The factual underpinnings were rather routine, involving normal matters such as custody, access and child support of the separated parents’ two children.  After several prior rulings, the court was left with two issues:

  • Whether the parents were required to provide each other with their updated phone number; and
  • Whether the parents may post photos and information about the children on social media such as Facebook.

Issue around providing a phone number turned out to be easy:  The father indicated before the court that he was prepared to agree to providing the phone number as long as the calls from the mother were limited to emergencies regarding the children.  The court made an order accordingly.

But the social media aspect was a little more contentious.  The mother made several accusations around the father’s use of the internet, including that he had:

  • Blocked her on social media;
  • Used social media to broadcast and discuss his ongoing dispute with the wife regarding access to the children; and
  • Used “crowdfunding” through social media to raise funds to assist him with his legal costs. In doing so, he was very critical of the mother in his plea for funds.

In his defense, the father contended that he wanted to continue to use Facebook as a means for his family to get to know the children.

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Nonetheless, the court concluded that while it may be reasonable to allow him to publish photos and comments about his children generally, these types of posts could justifiably include any mention of the legal dispute between the parents, or any derogatory comments about the mother. The court noted that “associating the children to such a legal battle [between the parents] in a public forum is not in their best interests.”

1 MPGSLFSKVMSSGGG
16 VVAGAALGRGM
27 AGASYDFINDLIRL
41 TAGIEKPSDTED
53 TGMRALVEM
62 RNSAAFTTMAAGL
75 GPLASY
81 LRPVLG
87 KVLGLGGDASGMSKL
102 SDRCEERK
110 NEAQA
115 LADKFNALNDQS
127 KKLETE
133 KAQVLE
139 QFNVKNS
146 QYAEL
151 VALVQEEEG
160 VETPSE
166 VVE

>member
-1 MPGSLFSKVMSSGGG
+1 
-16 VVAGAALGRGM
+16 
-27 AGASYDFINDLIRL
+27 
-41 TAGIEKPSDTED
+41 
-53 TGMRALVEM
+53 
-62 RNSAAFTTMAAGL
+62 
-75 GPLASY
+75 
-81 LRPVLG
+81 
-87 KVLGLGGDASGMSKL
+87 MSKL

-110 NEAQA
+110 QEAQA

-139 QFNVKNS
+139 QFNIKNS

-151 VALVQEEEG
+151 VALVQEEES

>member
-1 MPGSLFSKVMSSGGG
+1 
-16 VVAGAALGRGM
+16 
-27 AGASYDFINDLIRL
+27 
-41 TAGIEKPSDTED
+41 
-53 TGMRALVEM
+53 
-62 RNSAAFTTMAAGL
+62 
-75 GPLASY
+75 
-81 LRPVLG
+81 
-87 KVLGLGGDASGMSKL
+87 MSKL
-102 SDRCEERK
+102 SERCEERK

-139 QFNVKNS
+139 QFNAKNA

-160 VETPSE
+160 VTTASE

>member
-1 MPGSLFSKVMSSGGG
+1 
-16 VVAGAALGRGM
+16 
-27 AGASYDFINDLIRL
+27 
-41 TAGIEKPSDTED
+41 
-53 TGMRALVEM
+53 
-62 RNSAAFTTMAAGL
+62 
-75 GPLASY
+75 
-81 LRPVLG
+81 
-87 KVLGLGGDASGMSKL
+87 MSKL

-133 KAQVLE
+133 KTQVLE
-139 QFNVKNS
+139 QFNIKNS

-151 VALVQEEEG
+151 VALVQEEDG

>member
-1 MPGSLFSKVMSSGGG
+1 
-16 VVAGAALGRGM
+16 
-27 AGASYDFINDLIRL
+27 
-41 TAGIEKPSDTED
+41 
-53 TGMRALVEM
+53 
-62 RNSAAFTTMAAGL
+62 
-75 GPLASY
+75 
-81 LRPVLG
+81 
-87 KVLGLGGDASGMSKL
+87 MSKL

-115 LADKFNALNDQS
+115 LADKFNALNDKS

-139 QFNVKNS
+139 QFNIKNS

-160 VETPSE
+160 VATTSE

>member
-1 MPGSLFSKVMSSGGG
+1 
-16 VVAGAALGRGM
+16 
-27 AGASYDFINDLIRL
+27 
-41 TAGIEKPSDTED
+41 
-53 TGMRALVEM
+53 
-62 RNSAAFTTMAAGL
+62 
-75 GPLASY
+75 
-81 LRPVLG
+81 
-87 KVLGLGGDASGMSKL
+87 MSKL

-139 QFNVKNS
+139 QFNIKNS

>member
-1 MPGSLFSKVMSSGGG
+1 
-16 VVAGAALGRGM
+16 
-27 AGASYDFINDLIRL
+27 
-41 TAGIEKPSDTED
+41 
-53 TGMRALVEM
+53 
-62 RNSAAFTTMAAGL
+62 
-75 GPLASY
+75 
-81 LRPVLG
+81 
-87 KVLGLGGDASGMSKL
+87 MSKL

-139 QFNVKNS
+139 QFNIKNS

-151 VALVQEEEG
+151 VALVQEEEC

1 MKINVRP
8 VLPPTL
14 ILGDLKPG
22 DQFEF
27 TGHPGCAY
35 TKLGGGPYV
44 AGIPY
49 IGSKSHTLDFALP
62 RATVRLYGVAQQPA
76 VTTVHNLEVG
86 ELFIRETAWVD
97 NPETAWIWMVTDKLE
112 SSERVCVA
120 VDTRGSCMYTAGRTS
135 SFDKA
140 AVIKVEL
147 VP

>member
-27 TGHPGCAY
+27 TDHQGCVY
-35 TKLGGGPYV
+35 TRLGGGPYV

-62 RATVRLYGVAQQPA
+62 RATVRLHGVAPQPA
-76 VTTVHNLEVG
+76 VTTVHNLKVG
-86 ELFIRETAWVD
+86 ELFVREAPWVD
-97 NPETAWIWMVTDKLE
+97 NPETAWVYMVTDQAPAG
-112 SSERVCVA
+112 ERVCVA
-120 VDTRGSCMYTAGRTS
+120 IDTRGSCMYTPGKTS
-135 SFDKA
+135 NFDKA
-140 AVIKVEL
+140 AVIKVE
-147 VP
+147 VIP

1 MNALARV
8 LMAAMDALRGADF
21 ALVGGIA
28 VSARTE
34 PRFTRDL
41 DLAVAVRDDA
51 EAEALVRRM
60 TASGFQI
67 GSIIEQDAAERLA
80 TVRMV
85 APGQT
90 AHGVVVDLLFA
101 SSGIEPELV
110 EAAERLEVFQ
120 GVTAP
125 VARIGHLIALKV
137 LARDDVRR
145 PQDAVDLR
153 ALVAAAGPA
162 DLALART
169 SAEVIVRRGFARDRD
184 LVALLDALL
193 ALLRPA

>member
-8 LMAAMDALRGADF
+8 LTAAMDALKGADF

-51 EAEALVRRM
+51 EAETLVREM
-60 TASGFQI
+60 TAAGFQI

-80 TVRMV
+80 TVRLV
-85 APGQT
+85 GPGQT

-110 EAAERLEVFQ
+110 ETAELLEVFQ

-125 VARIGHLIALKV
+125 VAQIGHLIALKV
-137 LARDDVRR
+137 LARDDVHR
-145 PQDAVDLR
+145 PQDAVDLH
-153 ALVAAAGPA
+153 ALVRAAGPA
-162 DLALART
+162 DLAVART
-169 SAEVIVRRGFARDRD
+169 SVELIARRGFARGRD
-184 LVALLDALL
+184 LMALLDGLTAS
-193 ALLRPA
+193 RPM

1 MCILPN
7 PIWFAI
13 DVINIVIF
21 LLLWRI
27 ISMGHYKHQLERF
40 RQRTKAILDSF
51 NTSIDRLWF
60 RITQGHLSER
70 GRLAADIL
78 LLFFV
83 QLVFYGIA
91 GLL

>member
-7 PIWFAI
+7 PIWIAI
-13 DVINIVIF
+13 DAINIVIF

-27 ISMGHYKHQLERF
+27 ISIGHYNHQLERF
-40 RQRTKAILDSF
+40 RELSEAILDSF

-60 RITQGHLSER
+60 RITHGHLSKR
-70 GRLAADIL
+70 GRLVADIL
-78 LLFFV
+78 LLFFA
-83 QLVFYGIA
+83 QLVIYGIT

Ultimately the court made an order about the social media aspect on specific terms:   Posting photos on Facebook was okay, but posting comments on his dispute with the mother, making derogatory comments about her, or posting anything about his access issues to the children, was not.

For the full text of the decision, see:

Cooper. v. Primeau, 2018 

At Russell Alexander, Family Lawyers our focus is exclusively family law, offering pre-separation legal advice and assisting clients with family related issues including: custody and access, separation agreements, child and spousal support, division of family property, paternity disputes, and enforcement of court orders.  For more information, visit us at RussellAlexander.com